Belgium’s Royal Museums of Fine Arts has returned a painting to the great-grandchildren of a Jewish couple who owned the artwork before it was stolen by the Nazis, reported Reuters.
Museum workers took down “Flowers,” painted by German artist Lovis Corinth in 1913, on Thursday and packed it for the family of Gustav and Emma Mayer.
Two new thematic rooms will also be opened. One room contextualizes restitution of cultural goods looted during #WWII. The other addresses #colonialism and #diversity by focusing on a #Rubens masterpiece that will receive a new title. #museuminquestions https://t.co/lLvatiYenU pic.twitter.com/rdOLf5HQcf
— Fine Arts Belgium (@FineArtsBelgium) February 8, 2022
“Altogether, the family is looking for 30 artworks,” said their lawyer, Imke Gielen. “This is the first that has been really identified because unfortunately, we have no images of the missing paintings.”
The Mayers fled their home in Nazi Germany in 1938 and went to Brussels before finally making their way to Britain in August 1939, according to Reuters. They were unable to take belongings with them, including the 30 paintings that were then looted by the Nazis.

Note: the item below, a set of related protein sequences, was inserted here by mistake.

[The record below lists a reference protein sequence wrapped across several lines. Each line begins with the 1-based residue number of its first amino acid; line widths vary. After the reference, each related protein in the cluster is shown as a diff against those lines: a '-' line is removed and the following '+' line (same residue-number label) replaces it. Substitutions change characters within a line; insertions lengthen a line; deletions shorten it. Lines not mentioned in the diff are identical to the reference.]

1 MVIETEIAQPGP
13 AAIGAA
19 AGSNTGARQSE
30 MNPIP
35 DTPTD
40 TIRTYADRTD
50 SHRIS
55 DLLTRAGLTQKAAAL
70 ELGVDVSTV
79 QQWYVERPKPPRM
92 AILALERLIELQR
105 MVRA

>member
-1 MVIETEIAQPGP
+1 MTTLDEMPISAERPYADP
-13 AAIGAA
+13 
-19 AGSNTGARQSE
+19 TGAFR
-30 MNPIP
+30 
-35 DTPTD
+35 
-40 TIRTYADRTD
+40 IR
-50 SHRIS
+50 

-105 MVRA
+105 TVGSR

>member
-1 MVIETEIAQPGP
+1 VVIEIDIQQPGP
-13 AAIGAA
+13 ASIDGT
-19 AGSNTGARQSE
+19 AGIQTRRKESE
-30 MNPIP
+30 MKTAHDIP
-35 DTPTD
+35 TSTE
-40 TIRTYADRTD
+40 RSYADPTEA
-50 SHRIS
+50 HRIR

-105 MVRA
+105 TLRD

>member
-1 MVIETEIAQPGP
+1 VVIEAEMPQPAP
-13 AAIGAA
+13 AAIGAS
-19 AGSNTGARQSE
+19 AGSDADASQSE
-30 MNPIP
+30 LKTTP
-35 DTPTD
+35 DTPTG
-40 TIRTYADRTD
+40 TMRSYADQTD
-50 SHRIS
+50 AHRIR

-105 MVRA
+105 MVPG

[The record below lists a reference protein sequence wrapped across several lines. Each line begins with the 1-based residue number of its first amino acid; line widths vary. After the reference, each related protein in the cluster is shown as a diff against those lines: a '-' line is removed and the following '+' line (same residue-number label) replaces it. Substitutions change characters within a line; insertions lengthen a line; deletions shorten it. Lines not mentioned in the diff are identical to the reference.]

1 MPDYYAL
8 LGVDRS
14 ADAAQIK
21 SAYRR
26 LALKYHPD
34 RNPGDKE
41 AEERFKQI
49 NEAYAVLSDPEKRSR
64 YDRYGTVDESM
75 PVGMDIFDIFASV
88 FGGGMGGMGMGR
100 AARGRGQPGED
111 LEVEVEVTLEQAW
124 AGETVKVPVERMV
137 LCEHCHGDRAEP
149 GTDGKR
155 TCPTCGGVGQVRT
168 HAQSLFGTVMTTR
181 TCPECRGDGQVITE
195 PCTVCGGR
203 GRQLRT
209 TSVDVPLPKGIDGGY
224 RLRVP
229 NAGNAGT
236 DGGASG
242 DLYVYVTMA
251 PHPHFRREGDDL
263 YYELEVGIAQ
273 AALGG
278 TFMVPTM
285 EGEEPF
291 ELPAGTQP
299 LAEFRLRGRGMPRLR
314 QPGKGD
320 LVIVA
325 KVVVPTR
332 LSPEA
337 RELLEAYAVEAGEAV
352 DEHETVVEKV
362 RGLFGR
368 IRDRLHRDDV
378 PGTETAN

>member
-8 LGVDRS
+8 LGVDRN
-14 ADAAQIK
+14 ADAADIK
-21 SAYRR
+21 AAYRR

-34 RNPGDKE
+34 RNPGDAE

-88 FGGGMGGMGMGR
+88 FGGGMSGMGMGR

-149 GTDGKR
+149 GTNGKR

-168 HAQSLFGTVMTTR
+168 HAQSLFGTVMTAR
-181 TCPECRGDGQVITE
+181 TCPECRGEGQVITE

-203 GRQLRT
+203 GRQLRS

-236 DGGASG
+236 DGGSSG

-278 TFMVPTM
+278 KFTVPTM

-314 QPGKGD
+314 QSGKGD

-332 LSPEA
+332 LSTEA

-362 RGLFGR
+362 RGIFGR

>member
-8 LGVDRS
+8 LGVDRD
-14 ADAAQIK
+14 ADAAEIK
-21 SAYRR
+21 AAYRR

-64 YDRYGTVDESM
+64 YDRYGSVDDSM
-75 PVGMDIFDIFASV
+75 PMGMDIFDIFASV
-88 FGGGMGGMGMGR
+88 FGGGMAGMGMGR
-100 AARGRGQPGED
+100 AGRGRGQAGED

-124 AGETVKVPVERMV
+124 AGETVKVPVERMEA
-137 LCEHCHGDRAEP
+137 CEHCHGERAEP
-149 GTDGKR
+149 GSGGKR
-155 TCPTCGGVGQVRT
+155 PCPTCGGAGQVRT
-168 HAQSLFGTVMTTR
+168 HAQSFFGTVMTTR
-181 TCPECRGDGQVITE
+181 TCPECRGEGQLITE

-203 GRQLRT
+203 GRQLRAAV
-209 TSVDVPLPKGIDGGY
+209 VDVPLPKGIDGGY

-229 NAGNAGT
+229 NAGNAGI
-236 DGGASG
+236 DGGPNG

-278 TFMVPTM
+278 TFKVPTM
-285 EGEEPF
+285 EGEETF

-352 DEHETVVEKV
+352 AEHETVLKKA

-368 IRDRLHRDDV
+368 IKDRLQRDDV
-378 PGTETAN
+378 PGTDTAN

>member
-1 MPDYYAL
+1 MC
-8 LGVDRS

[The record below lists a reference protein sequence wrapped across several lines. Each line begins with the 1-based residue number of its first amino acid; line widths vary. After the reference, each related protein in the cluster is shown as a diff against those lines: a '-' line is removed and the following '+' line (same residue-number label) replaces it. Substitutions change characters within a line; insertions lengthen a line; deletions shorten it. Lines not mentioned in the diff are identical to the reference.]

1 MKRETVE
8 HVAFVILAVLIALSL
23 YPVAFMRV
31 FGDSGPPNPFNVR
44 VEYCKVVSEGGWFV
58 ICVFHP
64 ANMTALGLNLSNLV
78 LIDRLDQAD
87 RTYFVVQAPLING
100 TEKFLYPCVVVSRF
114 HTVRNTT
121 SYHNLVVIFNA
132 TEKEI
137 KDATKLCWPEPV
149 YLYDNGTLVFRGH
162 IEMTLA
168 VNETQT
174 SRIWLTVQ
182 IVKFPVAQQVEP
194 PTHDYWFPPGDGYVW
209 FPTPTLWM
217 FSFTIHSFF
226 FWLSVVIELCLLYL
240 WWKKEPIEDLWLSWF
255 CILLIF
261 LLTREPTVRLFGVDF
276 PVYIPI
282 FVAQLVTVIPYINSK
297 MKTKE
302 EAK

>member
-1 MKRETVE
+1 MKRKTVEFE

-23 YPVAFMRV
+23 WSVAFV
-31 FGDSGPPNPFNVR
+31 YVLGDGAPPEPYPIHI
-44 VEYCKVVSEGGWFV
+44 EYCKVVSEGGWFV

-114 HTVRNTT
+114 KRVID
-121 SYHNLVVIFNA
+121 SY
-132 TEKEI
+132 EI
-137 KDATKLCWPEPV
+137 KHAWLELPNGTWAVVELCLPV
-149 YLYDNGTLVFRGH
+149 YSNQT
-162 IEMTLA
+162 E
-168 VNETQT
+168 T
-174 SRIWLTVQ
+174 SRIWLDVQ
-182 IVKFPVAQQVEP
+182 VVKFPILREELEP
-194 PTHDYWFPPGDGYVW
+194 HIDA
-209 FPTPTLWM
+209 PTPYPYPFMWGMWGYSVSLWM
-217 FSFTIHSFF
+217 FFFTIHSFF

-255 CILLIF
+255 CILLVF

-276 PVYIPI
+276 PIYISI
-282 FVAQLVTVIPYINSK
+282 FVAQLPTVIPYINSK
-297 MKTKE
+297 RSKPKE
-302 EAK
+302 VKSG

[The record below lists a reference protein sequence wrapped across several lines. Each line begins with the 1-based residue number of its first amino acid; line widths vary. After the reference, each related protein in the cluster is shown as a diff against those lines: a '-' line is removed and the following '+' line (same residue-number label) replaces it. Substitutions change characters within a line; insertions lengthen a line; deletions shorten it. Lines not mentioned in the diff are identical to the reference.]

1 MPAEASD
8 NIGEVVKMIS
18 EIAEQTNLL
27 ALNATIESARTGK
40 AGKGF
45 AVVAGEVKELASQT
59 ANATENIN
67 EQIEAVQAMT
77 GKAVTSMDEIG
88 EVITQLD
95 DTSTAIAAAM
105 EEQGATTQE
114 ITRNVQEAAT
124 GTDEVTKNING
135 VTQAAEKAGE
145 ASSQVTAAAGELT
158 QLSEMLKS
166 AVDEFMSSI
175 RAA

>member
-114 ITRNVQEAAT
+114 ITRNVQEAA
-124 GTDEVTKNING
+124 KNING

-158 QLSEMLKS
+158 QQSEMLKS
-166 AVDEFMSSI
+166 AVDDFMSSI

After World War II, Belgian authorities were unable to determine the rightful owners of the “Flowers” painting and entrusted it to the museum in 1951, where it has been for 71 years.
In 2008, the museum asked the public on its website for any information about the painting. The Jewish family’s Berlin-based law firm reached out to the museum more than five years ago regarding the artwork.
The museum also opened two new rooms on Feb. 10, one of which will address the restitution of cultural items looted by the Nazis during World War II.